Category Archives: architecture

Conservation Advisory Group – by Jim Gowans

I’ve represented West Hill on the Conservation Advisory Group  (CAG) for over a decade and while very happy to continue, I’m keen to involve others in the Group. You don’t need particular qualifications other than an interest in our environment. 

CAG is a collection of local groups and societies independent from the council, and provides advice and comments on planning applications affecting listed buildings, conservation areas and so on. An elected representative of CAG is entitled to attend meetings of the Planning Committee and speak in support of CAG’s comments.

In my opinion, it is regrettable that the majority of planning applications are of poor quality and fail to preserve let alone enhance the character of our city’s conservation areas.

The first two applications featured here are such examples, the third shows 76 to 79 Buckingham Road which has greatly improved the street scene. For each, CAG’s reasons and other details are available on the BHCC planning website.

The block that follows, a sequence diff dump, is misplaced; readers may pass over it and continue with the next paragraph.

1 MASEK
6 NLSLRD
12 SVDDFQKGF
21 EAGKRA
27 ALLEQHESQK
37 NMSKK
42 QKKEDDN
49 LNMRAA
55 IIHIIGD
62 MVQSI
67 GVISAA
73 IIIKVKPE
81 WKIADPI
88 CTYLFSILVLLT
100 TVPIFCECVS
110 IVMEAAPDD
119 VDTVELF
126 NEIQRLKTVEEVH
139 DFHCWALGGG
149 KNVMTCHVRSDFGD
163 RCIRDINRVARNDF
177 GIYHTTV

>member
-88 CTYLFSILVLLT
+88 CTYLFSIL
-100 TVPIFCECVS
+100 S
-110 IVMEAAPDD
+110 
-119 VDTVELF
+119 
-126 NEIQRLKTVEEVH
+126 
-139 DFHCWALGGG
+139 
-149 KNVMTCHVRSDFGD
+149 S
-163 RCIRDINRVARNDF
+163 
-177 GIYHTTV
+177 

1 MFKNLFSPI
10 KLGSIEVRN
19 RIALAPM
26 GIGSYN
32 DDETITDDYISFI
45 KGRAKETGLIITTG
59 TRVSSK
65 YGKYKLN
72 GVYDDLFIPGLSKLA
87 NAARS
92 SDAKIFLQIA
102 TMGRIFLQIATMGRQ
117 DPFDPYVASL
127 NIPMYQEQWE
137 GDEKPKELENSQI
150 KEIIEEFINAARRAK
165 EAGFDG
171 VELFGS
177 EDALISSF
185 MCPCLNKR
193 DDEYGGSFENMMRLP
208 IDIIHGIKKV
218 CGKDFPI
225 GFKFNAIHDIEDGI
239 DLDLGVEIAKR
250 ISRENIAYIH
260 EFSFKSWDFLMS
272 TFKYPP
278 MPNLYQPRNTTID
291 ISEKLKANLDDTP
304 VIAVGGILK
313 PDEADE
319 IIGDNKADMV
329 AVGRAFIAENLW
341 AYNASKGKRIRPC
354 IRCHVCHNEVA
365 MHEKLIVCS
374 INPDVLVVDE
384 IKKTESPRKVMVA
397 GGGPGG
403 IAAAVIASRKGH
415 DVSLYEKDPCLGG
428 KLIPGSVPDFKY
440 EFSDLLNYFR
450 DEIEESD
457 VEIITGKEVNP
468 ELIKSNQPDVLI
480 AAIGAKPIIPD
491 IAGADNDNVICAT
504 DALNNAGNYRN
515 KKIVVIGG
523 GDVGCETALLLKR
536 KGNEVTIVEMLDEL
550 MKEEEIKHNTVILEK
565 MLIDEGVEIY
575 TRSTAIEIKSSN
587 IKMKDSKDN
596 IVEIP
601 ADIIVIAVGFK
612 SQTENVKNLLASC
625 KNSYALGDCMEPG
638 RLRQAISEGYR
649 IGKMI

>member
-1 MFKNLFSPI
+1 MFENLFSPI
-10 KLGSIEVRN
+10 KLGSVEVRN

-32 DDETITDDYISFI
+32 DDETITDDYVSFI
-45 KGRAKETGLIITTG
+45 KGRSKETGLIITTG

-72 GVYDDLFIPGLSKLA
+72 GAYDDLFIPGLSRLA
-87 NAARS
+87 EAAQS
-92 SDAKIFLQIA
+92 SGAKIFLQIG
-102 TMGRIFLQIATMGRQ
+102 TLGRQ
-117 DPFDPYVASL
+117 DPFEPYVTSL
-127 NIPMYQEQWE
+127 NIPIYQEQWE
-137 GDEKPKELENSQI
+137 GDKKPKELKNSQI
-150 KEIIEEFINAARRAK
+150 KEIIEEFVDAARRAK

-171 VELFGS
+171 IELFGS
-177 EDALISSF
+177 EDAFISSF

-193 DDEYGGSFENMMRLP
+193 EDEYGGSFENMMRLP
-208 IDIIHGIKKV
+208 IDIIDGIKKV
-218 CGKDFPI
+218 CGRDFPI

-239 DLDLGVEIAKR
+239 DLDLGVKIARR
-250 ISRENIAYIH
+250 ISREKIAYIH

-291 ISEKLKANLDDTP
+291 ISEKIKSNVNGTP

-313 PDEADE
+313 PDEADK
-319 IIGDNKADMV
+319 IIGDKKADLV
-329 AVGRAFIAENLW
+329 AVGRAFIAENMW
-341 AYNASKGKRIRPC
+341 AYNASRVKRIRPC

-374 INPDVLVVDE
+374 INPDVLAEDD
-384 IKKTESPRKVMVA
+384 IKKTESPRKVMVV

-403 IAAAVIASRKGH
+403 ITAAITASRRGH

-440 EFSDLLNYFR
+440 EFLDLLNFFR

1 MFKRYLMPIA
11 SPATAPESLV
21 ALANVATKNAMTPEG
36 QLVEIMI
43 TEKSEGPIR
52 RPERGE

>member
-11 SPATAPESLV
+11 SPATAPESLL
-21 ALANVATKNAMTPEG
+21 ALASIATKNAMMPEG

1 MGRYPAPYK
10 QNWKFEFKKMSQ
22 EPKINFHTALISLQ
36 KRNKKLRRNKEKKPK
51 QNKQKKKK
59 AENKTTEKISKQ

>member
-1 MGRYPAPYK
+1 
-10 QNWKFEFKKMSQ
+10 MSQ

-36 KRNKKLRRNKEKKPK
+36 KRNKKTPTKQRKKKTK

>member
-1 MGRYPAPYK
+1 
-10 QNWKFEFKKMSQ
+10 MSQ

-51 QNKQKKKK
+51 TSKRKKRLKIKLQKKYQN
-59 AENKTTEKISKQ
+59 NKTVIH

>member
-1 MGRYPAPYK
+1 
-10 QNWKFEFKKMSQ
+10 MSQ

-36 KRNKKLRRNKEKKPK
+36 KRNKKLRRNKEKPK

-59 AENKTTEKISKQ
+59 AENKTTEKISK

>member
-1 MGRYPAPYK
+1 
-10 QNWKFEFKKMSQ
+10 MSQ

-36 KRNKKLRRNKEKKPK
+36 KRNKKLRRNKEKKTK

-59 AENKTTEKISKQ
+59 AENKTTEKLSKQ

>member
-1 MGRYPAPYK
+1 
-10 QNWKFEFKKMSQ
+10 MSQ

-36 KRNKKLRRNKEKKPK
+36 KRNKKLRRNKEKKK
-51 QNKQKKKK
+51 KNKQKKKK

BH2022/02722 17 Buckingham Rd BN1 3RH

Demolition of existing garage and erection of a detached two storey plus basement, one bedroom dwelling (see pic, top right). The Group recommended refusal. Planning officers also refused to grant permission for this development on the corner of Buckingham Rd and Albert Rd. 

BH2022/03758 Footway Opposite 43 Dyke Rd BN1 3JA 

Installation of 20m high telecommunications monopole supporting 6no antennas and the necessary supporting cabinets and equipment. The Group recommended refusal, asserting that it would cause serious harm to the character of the area. Again, planning officers subsequently refused to grant permission for this 5G mast and its ancillary cabinets. 

BH2016/01766 and further applications 76-79 and 80 Buckingham Rd

CAG recommended approval in 2016 for the first of these proposals and is pleased to see that the restoration and development of the four Victorian properties is now complete. The re-instatement of cast iron railings is particularly well executed (see picture), while the plaque to the former headmaster of the Brighton Grammar School, which once occupied the site of no.80, has been preserved.

Unfortunately the corner of the site (no.80) remains derelict. There have been six more planning applications since the 2016 application was granted and one wonders how many more applications and how many more years it will take before the site is built out. It should be noted that the “affordable units” are now proposed for this site, but how much longer can those in need of such housing afford to wait?

Do contact The Whistler if you would like to involved.